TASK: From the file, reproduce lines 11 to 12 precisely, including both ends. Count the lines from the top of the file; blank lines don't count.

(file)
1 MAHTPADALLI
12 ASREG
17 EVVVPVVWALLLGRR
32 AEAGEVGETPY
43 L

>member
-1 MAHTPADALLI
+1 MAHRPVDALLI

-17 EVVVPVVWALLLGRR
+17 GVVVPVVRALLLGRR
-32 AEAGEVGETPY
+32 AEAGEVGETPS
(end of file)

-32 AEAGEVGETPY
+32 AEAGEVGETPS